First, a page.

Stone Street in the financial district, which city officials say was one of the first cobblestone streets, was recently restored to its original state. Water, Washington and Old Fulton Streets in Brooklyn are also under construction, scheduled for completion by September 2011. Cobblestones are being installed for the 9/11 memorial scheduled to open on the 10th anniversary of the attack.
The work on Greenwich Street — part of the $14.1 million Harrison Street reconstruction project — became necessary after the spring of 2002, when the cobblestone from Hubert to Canal Streets was paved with asphalt to ease the wear on trucks heading south to ground zero.
Lisa Kersavage, senior director of preservation and sustainability at the Municipal Art Society of New York, said landmark districts were often identified and demarcated because of their historical importance.
“Part of creating that strong sense of place and strong sense of character is the Belgian block streets,” Ms. Kersavage said.
“It doesn’t necessarily mean that every single cobble that was there was landmarked and has to stay there forever,” she said, adding that the streets should retain “the same character.”
While three or four blocks can be paved with asphalt in a day, only 250 square feet of cobblestones can be completed in that time. Cobblestone is stronger and more durable than concrete, but it is also more expensive, about $18 a square foot.
“The materials might vary, but the process itself won’t change,” said Thomas Foley, assistant commissioner of the Department of Design and Construction, which is managing the Harrison Street project, being paid for mostly by city, utility, and federal post-9/11 emergency relief funds.
Donna Ferrato, a photographer who lives on Leonard Street, part of the Harrison Street project, said she and some of her neighbors were initially skeptical of the work. “It was really noisy, dusty and dirty. Everyone thought they were just wrecking our street,” Ms. Ferrato said. “But then it was like someone pulling a curtain back. We could watch them making it.”
Starting in the 17th century, cobblestones (cobbling refers to the shaping of the stones) began to replace the city’s oyster shell and dirt streets. Round stones were used until the introduction of flat oblong granite, known as Belgian block, which was brought in as ship ballast.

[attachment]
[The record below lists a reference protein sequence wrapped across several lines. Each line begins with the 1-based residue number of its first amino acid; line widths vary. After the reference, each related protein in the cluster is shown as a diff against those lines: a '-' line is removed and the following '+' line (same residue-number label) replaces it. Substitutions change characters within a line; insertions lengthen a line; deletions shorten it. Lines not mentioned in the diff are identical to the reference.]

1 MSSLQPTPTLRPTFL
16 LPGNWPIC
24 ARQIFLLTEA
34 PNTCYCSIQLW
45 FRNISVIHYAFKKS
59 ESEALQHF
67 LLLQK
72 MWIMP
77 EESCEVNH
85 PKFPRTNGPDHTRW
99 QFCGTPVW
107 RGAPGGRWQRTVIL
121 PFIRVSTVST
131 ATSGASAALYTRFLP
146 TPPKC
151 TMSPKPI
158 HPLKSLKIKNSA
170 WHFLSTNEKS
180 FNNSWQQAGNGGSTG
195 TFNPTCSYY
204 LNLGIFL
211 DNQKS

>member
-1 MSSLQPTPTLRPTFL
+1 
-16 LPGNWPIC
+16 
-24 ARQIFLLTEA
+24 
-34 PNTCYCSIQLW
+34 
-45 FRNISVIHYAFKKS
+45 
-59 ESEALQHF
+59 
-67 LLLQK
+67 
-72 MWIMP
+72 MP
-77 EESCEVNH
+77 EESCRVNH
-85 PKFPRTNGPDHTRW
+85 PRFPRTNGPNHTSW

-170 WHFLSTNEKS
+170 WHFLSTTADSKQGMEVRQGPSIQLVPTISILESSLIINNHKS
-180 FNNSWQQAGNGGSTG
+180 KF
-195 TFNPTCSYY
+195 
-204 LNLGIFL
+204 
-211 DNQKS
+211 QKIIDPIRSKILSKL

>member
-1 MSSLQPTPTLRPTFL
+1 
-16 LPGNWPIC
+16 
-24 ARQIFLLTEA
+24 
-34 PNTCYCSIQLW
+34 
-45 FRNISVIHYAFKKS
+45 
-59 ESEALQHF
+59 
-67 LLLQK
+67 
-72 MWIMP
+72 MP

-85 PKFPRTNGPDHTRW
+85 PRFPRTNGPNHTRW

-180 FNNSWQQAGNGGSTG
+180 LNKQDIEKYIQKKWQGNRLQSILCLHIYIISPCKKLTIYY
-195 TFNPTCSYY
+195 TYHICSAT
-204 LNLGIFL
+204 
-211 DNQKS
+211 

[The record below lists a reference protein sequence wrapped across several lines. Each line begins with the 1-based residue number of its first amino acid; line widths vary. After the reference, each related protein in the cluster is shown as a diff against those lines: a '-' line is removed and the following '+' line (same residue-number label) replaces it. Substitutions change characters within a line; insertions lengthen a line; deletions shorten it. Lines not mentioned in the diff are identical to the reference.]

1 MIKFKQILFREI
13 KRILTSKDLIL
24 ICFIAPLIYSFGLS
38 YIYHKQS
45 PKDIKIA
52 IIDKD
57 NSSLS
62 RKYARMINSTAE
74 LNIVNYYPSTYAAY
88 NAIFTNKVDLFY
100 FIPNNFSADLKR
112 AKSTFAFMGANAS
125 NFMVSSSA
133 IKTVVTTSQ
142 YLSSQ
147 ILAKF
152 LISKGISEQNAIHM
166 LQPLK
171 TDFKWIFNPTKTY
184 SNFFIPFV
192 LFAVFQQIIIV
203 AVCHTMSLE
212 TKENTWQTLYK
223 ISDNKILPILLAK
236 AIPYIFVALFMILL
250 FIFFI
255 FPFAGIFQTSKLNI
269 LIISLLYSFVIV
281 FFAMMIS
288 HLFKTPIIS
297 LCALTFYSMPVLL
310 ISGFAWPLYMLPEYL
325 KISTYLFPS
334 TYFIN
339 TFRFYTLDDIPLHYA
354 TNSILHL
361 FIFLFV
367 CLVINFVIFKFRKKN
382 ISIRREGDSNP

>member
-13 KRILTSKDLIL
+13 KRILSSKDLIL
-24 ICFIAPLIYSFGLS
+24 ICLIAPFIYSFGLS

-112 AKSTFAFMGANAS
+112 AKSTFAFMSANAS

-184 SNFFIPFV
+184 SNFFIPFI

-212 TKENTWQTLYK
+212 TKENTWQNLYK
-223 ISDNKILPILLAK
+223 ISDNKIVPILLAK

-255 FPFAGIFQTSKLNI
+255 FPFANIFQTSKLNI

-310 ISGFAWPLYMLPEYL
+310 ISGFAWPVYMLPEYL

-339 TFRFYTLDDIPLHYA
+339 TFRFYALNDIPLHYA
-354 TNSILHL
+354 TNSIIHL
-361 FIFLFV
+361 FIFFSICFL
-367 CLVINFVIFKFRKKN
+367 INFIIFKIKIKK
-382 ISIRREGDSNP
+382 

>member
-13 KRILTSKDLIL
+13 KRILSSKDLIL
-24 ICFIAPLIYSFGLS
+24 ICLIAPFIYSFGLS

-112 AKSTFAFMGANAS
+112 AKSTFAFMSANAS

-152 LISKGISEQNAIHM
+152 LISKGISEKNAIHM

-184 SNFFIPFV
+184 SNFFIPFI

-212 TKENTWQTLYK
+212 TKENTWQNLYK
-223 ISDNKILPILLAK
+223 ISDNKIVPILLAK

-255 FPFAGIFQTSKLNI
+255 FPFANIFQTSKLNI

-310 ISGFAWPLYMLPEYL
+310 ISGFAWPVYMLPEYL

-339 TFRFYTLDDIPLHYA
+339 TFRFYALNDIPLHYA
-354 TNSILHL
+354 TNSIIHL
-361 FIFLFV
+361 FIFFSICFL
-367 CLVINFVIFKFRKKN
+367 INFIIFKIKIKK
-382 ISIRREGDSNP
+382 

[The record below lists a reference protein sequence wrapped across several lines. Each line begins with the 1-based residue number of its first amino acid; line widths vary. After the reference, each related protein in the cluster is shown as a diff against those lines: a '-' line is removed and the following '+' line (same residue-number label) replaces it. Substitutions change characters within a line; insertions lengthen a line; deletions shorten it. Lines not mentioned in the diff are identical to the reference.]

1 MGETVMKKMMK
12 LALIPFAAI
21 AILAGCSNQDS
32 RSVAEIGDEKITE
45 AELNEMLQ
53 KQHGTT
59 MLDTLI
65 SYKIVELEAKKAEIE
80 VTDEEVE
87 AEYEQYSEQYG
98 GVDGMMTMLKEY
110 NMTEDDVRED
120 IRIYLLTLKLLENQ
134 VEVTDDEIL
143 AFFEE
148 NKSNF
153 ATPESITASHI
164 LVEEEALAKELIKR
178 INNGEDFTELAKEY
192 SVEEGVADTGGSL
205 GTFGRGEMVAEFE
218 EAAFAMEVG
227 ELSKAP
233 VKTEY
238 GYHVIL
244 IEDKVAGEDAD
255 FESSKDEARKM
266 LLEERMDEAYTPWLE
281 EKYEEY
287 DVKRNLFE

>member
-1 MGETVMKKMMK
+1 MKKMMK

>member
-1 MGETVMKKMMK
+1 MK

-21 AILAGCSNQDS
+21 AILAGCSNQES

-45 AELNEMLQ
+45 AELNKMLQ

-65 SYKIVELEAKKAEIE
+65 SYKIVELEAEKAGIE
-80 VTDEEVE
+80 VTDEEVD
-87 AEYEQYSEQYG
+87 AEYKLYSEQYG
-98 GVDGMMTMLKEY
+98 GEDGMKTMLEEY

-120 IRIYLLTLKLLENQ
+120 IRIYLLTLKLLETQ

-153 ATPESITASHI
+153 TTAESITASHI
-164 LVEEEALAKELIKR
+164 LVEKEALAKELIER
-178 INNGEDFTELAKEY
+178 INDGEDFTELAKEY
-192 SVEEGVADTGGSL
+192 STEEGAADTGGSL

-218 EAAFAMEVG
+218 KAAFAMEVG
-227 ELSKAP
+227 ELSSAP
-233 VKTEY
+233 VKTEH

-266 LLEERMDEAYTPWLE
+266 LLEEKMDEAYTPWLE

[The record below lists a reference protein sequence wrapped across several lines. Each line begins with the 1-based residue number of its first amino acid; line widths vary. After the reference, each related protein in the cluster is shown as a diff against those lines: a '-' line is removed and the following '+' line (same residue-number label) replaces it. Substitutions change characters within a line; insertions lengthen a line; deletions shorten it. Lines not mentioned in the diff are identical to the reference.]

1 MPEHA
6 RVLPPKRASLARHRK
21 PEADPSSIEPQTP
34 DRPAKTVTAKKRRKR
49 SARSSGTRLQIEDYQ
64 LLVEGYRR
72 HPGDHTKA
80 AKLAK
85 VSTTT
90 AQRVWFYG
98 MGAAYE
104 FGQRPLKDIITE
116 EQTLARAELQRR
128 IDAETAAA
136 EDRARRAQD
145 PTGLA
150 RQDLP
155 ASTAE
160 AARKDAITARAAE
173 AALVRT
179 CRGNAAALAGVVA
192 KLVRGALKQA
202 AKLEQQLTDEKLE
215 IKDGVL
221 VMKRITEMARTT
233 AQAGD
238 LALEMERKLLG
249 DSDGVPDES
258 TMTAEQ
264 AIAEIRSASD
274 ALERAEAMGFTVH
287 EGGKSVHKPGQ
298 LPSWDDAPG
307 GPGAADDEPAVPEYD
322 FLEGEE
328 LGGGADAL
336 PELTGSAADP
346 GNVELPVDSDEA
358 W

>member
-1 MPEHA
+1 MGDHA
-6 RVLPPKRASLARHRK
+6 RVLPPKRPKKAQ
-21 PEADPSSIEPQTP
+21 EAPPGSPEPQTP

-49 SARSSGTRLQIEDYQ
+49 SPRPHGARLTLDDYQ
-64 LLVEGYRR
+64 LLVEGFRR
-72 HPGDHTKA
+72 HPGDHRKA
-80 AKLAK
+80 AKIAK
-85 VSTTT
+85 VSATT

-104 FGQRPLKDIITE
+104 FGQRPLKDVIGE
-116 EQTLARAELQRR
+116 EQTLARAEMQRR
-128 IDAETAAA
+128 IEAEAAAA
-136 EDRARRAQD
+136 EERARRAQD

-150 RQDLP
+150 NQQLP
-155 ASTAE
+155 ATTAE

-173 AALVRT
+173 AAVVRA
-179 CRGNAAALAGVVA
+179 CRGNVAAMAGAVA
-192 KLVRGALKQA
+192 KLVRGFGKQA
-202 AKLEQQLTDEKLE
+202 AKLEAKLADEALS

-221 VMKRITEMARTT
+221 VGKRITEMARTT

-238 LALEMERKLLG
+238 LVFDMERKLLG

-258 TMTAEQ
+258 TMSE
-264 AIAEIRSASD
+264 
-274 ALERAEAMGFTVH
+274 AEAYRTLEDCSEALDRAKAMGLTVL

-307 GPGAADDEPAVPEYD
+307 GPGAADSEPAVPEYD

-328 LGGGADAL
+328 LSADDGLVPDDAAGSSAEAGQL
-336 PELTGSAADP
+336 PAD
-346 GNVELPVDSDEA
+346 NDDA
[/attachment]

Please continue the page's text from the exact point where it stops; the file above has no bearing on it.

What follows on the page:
New York grew rapidly, with cobblestones becoming the bumpy and echoing surface of the busiest thoroughfares. According to Kathleen Hulser, public historian at the New-York Historical Society, in June 1789, when New York was still the country’s capital, George Washington was ill and his wife, Martha, ordered that a metal chain be extended across Cherry Street to prevent the metallic clickety-clack reverberation of horse hooves and carriage wheels on the cobblestone in front of the presidential mansion.
In the mid-to-late 19th century, cobblestones began to be phased out as a primary material, in favor of less expensive concrete. Much of the city’s old surface has been dismantled, or paved over. But the current reconstruction projects provide cobblestone a second life, in some cases, even giving observant passers-by a living history lesson.
“I feel it gives a real texture to the urban experience, and it puts you back in history,” Ms. Hulser said. “You have something under your feet that may in fact have been the very same stones that the patriots ran over.”
Cobblestone only works well for pedestrian plazas...
And they are hell to get to look right when you need to do something under one section and not the whole region....
(I love the way they look in those plazas/thoroughfares though!)
They have a warm feeling to them, but they take a beating from the plows, among other things. There was one street down there my sister & I were walking on, & someone in an exotic sportscar, very low to the ground, was trying to navigate the cobblestone street, which was extremely wavy. Lots of deep pits (not potholes, just really indented) & I said to my sister no way he's getting through here unscathed. He had to drive about a mile an hour, but he actually made it.
Folks farther up Crosby are pushing the city for repairs on the northern blocks, which have gone undone for decades, and very well might be the pitted stretch of Belgian blocks described above.
^They did the same thing down in New Brunswick on George St. For unknown reasons, they paved over it a couple months ago. Didn't look like it took a beating, it wasn't cobblestone, but interlocking bricks. It was a short stretch of a narrow main drag that has slow traffic, so I don't know why they paved it.
Upkeep costs are prohibitive.....
Although asphalt on brick does not last very long either....
The original cobblestones were put down over substrates of gravel and sand. When replaced over the last several decades, it was done the same way as an asphalt street - with a properly crowned concrete substrate. As long as the concrete isn't broken through for repairs or properly patched afterward, the cobblestones last a long time.
They're not suited to busy thoroughfares because when major replacement is done, the street would have to be shutdown for a long time. An asphalt street can be resurfaced overnight.
Last edited by Ninjahedge; February 3rd, 2012 at 03:35 PM.